C.S. Lewis, Bob Newhart, Masturbation, and Those Damned Longings

If I had a nickel for every Christian guy that came to me for counsel about masturbation when I lived back in Orlando, I’d not need this pastoral housing benefit I’ll probably be losing pretty soon…

We, Christians, are great at pointing out bad behaviors.  We’re experts at diagnosis.  But our remedies often stink.  We’ll pile on guilt or give Gospel quick-fixes or raise expectations of some long-sought-after victorious Christian life.  But very seldom do we tell them to dive deeper into the very thing that repulses them.

Enter C.S. Lewis, the great 20th century writer and literary critic, who early in his faith (and probably later, too) wrestled with that great demon of masturbation, and lived to talk about it!  To a good friend (and presumed fellow masturbator), Lewis writes:

Lying on that study sofa…I had sensations which you can imagine.  And at once I knew that the Enemy would take advantage of the vague longings and tendernesses to try and make me believe later on that he had the fulfillment that I really wanted.  So I balked him by letting the longings go even deeper and turning my mind to the One, the real object of all desire, which (you know my view) is what we are really wanting in all wants…

As a Christian counselor, I’ve interacted with many Christian counselors who believe that our desires are the problem. This, in itself, is a much longer post worth writing.  In short, desire takes us into our deepest hunger, our original goodness, our truest selves.  Jesus was no prude.  He didn’t live to avoid wine, women, and song.  In fact, Jesus steps into the epicenter of desire, and points to its real origin.  In Jesus, we hear, “What you’re really looking for is…”

What many Christians offer to those who lust and masturbate and dream bad dreams is a kind of Biblicized version of Bob Newhart’s “Stop It” therapy session, one of my favorite moments of MadTV.  Watch it here.  We don’t deal with the underlying hunger and thirst.  We deal with what we perceive to be a sinful behavior.  And our call to “repent of our idols and believe the Gospel” can often be forms of sin-management.  Even David Powlison, a well-respected biblical counselor, steps in to this awful morass in his oft-forwarded article, “Idols of the Heart and Vanity Fair”.  He’s trying hard not to step into the same pit of behavior-and-sin management, but in his critique of “love-need psychology” he misses the point, saying, “But sexual lust has its own valid primary existence as an idol as well.  A biblical understanding of the idolatry motif explains why need models seem plausible and also thoroughly remakes the model.  In biblical reality— in reality, in other words!—there is no such thing as that neutral, normal and a priori love need at the root of human motivation.”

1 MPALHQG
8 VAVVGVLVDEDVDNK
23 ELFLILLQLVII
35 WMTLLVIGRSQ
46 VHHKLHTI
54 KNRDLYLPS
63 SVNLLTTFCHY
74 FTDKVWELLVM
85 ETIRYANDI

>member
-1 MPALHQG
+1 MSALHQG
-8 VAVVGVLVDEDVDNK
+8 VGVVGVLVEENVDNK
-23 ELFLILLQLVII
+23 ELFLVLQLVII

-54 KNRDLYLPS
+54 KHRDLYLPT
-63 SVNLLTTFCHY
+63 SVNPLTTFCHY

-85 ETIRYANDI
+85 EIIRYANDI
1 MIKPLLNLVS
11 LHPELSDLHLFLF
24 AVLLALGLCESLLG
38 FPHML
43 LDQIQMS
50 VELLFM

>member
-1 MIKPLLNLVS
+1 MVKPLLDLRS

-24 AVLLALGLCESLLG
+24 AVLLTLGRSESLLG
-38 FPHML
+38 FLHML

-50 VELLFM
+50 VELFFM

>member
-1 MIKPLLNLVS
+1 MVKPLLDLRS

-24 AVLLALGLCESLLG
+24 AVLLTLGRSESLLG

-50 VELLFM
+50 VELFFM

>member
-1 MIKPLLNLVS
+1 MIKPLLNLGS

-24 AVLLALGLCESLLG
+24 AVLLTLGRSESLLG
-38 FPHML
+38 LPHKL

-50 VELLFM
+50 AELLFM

This kind of pessimistic hyper-Calvinism does not find its origins in Augustine or Calvin, or its more recent expression in C.S. Lewis.  It owes its origins more to the wormology of Puritanism more than anything else.  It devalues humanity to the point where it seems as if God cannot even look upon us – no-good, sinful creatures that we are.  I’m not buying it.  Gerald May comes much closer to a biblical understanding of humanity when he writes:

There is a desire within each of us,
in the deep center of ourselves